There’s always a lot of discussion amongst embalmers about the chemicals they use, the cosmetics they like, and the techniques they deploy in restoration. When we think of embalming, we can easily call to mind that related sciences are chemistry, biology, anatomy, and microbiology, but what about physics? Occasionally you will see someone post a question in an online forum about what pressure people like to use during injection, and invariably the answer is “slow and low.” The “slow” is in reference to the rate of flow or speed of the embalming solution and the “low” is addressing the pressure of the injection. Let’s take a look and decide if this answer is a reasonable one.
To understand the concept, we have to remind ourselves of Bernoulli’s Principal which explains that when pressure goes up, rate of flow goes down. Simply, the faster fluid (or gas) moves the less time it has to press on something. Makes sense so far, right? An example of this that you may be able to picture in your mind is letting the air out of a balloon. The air inside creates static pressure that decreases when you let the air out of it, thereby increasing the rate of flow. Remember, pressure is relieved by a change in rate of flow. Now, in embalming it is not an either-or situation because of the pump inside the machine. Many embalming machines make use of a centrifugal pump. The way that this works is that fluid is sucked into what is called the “volute.” The volute is a spinning wheel, that you may be able to recognize when thinking about the Gravitron ride at the carnival. This is the one that pins its victims to the wall due to the centrifugal force exerted on them as it spins at top speed. In this case however, instead of people, its liquid and it has an outlet for the fluid to flow. The dynamic between pressure and rate of flow in this case is disrupted by what is known as Euler’s Pump Formula, which is several letters and numbers long so we will not get into that here but what you need to know is that complicates the simplicity of Bernoulli’s “if one goes up, the other goes down” idea. The kinetic energy produced by the volute is used to increase or reduce rate of flow based on its speed.
“if one goes up, the other goes down”
So how does this relate to embalming? Very early on in our training we are taught that using too high of a rate of low can cause swelling, and to understand this, we can once again return to the analogy of the balloon. This time however, we will start with a balloon with no air in it. If we blow it up slowly, the balloon takes longer to fill up because the rate of flow we are producing is low. However, if we give one good breath, the rate of flow we produce will blow the balloon up very fast. The same can be said of our embalming solution. If we rush the solution into the body too fast before the tissues can absorb it, or if they are already saturated, it will begin to swell. Think of an elevator where a crowd of people try to get on at once, and invariably some people are left standing and waiting for the next one.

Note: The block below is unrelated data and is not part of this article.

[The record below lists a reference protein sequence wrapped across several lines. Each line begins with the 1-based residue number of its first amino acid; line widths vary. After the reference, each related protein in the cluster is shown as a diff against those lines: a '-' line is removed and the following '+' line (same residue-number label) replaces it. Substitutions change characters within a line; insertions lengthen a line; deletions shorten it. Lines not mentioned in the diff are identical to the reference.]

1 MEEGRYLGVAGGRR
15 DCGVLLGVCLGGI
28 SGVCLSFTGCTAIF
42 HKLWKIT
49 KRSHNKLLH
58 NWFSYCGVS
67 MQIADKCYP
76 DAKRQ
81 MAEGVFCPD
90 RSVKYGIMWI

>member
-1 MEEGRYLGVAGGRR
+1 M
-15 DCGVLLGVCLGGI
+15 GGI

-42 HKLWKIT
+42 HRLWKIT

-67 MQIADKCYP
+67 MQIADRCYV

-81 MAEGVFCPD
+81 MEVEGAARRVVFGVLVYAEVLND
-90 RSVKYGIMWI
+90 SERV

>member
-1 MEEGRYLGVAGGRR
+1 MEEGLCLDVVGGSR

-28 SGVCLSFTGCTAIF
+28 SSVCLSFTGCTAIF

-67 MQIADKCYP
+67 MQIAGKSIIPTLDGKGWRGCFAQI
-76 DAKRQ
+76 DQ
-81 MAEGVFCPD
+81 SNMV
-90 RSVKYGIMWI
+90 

Besides avoiding swelling, using a low rate of flow means that there is more time for the tissues to absorb the solution. Unlike a balloon, the vascular system is an open system as it allows for the movement of gases and liquids from the arteries into the tissues via the capillary beds in a process called “diffusion.” A lower rate of flow in this case allows time for this to happen with better effectiveness. Examine if you will, the activity of your neighborhood paper boy on his route. If he rides by a customer’s house and whips the paper from his bike on the street, he may make the delivery but who knows if that paper will hit the ditch, the porch, or a hapless dog minding their own business. But if he rides up the driveway and purposely places the paper on the stoop, his delivery is more accurate, and he is likely to get better tips at Christmas. In this case, his rate of flow is slowed, and he is able to apply more pressure to each of the houses.
But what about the “low” part? Well, this is kind of tricky considering what we just learned about pumps disrupting our buddy Bernoulli. Factor in that some embalming machines have back flow valves built in to allow for fluid pressure to be relieved in order to protect the machine. Also, how do we quantify “low pressure?” Some models have pressure that goes up to 160 psi (pounds per square inch) while others only go up to 30. The newest machine on the market has a safety feature that stops the rate of flow when it detects a pressure of 105 psi. There are also machines that automatically set their own pressure based on the rate of flow set by the operator and others that do the opposite. On top of that, pumps act like any other machine and wear out, thereby being inconsistent with the pressure they produce. We all know that embalmers famously pride themselves on having the oldest embalming machine they possibly can, so pressure and rate of flow is always questionable.
So, is the adage of “slow and low” good advice? Well, it would seem that “slow” is good advice, but “low” remains to be seen. Perhaps a better way of thinking about it is remembering the relationship between rate of flow and pressure, and understanding what that means in the context of your own machine.
2 thoughts on “Bernoulli and the Prep Room”
Awesome article, I always look forward to reading what Ben has to say.
Thanks Colin! It was a fun article to write!